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Direct Payments – Budget Issues; Crop Insurance; and The New Deputy Secretary

Direct Payments – Budget Issues

The “Washington Insider” section of DTN indicated yesterday (link requires subscription) that, “Inside the Washington Beltway, only a little beneath the surface of nearly every conversation on current events, is deep concern about the economy. Just beneath that is concern about how the deficits will be controlled in the future.”

The DTN item noted that, “Still, like most administrations, this one says it will put the country on ‘a sustainable fiscal course’ by the end of Obama’s first term, Peter Orszag, the director of the Office of Management and Budget, told the press last week. And, like most administrations, this one is still somewhat short on details. However, the president on Monday held a White House summit on fiscal responsibility and pledged to bring federal spending and tax collections back into balance after the huge spending spree on the economic crisis.

Then, the administration will shift focus slightly away from the stimulus package toward more routine budget matters. Tonight, President Obama will appear before a joint session of Congress and on Thursday, the administration’s fiscal 2010 budget plan will go to Congress, with more detailed budget documents to follow later in the spring.”

Yesterday’s DTN update added that, “Anticipating a political furor over the deficits, House Speaker Nancy Pelosi, D-Calif., told the press she is ordering her committee chairmen to quickly come up with plans for fiscal responsibility hearings, setting a March 13 deadline for ‘scheduling hearings on overseeing spending in their jurisdiction.’

What this means for agriculture remains to be seen, and likely will depend very significantly on the performance of the economy over the next few months. Given the current concerns, it still seems unlikely that Congress will attempt to cut entitlement programs during the current fiscal year, but there certainly will be mounting pressure to search for ‘unnecessary’ spending in the debates over the overdue FY2009 spending bills now under consideration.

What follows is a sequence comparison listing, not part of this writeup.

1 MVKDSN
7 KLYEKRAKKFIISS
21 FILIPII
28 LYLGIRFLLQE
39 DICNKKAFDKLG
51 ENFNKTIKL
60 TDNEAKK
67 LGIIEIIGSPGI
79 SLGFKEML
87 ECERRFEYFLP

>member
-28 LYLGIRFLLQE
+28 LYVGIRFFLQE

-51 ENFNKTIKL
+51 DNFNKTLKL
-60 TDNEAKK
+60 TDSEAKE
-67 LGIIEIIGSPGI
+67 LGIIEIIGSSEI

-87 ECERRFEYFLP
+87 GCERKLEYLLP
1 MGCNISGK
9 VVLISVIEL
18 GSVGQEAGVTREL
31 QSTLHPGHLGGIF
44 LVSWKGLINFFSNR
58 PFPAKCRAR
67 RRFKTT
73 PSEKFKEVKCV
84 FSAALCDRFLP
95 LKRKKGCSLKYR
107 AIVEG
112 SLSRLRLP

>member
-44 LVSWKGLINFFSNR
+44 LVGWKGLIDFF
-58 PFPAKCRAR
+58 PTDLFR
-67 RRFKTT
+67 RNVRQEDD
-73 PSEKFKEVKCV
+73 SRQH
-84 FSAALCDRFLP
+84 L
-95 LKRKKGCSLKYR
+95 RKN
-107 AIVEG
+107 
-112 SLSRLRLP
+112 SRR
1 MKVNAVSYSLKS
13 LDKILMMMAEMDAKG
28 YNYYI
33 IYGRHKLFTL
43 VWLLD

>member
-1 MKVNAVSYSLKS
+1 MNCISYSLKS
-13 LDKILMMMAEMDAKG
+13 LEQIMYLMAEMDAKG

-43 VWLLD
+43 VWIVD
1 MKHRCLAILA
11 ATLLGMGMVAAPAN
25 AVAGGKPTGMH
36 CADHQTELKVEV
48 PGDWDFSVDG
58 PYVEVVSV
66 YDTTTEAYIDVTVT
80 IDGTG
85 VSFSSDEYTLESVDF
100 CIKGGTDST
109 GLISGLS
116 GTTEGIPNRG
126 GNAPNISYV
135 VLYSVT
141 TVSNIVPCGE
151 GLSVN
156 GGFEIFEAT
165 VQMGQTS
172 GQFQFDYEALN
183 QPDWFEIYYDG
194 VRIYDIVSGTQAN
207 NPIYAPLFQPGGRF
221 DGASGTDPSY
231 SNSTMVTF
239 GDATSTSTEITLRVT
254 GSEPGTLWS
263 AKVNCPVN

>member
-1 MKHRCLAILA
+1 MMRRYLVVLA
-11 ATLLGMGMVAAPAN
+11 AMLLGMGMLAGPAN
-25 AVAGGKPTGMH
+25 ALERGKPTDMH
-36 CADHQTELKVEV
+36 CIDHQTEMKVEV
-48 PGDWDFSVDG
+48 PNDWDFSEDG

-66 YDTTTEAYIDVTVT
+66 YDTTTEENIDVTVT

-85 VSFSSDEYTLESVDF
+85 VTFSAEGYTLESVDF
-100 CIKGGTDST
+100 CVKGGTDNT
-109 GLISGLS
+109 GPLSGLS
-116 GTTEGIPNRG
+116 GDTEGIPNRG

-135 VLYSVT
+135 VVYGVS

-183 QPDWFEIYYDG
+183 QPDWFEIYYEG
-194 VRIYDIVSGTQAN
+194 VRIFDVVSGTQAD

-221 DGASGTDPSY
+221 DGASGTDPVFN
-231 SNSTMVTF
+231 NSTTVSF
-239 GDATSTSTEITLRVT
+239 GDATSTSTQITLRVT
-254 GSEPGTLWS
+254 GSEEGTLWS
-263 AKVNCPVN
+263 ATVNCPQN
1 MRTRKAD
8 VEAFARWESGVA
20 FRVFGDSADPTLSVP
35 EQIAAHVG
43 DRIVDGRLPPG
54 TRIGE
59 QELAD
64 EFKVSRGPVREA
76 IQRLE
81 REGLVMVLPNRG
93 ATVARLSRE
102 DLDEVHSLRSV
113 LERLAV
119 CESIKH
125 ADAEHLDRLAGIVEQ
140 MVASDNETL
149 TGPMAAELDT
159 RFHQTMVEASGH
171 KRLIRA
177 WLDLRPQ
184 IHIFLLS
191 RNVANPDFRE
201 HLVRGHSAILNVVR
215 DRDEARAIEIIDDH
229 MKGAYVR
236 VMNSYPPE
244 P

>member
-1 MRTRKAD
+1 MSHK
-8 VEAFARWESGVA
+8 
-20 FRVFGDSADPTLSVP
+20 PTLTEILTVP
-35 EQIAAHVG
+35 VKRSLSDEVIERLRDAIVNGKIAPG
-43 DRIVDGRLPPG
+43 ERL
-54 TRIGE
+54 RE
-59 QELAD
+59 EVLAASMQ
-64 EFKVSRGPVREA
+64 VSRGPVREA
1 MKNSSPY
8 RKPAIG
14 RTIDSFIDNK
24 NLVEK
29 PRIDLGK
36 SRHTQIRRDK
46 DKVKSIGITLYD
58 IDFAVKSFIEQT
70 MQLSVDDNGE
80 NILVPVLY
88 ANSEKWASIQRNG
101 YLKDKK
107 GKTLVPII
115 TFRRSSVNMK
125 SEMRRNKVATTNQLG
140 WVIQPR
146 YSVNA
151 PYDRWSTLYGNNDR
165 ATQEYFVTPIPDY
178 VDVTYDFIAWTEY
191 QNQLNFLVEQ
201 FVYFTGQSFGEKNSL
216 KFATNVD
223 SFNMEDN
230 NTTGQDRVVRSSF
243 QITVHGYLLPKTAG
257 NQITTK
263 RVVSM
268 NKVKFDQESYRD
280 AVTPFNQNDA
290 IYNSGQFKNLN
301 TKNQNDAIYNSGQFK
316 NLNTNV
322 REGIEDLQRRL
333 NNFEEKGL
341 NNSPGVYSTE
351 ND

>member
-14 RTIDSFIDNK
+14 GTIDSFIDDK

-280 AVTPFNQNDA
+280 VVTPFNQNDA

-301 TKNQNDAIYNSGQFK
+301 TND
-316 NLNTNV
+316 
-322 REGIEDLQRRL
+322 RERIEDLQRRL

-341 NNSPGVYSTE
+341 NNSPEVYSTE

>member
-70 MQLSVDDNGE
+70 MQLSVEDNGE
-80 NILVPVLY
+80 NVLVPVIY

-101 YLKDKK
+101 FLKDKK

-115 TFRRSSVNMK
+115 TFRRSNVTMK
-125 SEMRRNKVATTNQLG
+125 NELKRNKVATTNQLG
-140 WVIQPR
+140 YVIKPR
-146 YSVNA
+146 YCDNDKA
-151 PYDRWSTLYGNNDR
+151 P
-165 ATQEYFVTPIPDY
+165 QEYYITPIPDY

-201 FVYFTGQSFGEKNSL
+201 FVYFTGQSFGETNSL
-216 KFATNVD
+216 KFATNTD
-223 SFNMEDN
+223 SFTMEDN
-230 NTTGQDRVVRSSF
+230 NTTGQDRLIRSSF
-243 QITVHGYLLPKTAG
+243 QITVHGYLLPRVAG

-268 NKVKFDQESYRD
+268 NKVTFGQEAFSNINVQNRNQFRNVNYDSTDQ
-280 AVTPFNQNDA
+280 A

“FY2010 is another matter, and it will be very important to scrutinize the president’s budget proposal to see what his expectations are, and how he proposes to achieve his new fiscal discipline. Agriculture almost certainly will be included in such a review, especially the more than $5 billion in annual direct payments that were scrutinized but not changed in last year’s debate.”

Yesterday afternoon, U.S. Secretary of Agriculture Tom Vilsack offered a preview of President Obama’s address to Congress during an appearance on “Your World,” with Neil Cavuto, a Fox News Channel television program.

To listen to a brief excerpt of Secretary Vilsack’s comments, just click here (MP3- two minutes).

Michael D. Shear and Anne E. Kornblut provided an overview of the President’s speech in today’s Washington Post, and reported that, “President Obama offered a grim portrait of America’s plight in an address to a joint session of Congress last night, but he promised to lead an economic renewal that would lift the country out of its current crisis without bankrupting its future.

“Striking an optimistic tone that has been absent from his speeches in recent weeks, the president said his stimulus plan, bank bailout proposal, housing programs and health-care overhaul would work in concert to turn around the nation’s struggling economy. And while he bluntly described a country beset by historic economic challenges and continued threats abroad, he said the solution lies in directly confronting — not ignoring — those problems.”